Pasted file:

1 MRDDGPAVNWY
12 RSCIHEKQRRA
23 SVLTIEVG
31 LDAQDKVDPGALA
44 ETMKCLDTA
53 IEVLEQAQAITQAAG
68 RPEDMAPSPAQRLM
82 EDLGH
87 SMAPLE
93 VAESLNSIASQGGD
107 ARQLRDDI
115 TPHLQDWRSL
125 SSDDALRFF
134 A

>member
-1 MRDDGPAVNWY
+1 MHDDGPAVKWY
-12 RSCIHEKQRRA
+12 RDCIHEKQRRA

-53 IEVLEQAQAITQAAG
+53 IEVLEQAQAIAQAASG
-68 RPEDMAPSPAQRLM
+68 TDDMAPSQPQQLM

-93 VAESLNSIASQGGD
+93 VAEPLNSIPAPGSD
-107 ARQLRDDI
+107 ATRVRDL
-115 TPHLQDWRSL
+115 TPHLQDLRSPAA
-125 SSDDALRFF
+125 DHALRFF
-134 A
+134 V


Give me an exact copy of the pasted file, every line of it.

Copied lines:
1 MRDDGPAVNWY
12 RSCIHEKQRRA
23 SVLTIEVG
31 LDAQDKVDPGALA
44 ETMKCLDTA
53 IEVLEQAQAITQAAG
68 RPEDMAPSPAQRLM
82 EDLGH
87 SMAPLE
93 VAESLNSIASQGGD
107 ARQLRDDI
115 TPHLQDWRSL
125 SSDDALRFF
134 A

>member
-1 MRDDGPAVNWY
+1 MHDDGPAVKWY
-12 RSCIHEKQRRA
+12 RDCIHEKQRRA

-53 IEVLEQAQAITQAAG
+53 IEVLEQAQAIAQAASG
-68 RPEDMAPSPAQRLM
+68 TDDMAPSQPQQLM

-93 VAESLNSIASQGGD
+93 VAEPLNSIPAPGSD
-107 ARQLRDDI
+107 ATRVRDL
-115 TPHLQDWRSL
+115 TPHLQDLRSPAA
-125 SSDDALRFF
+125 DHALRFF
-134 A
+134 V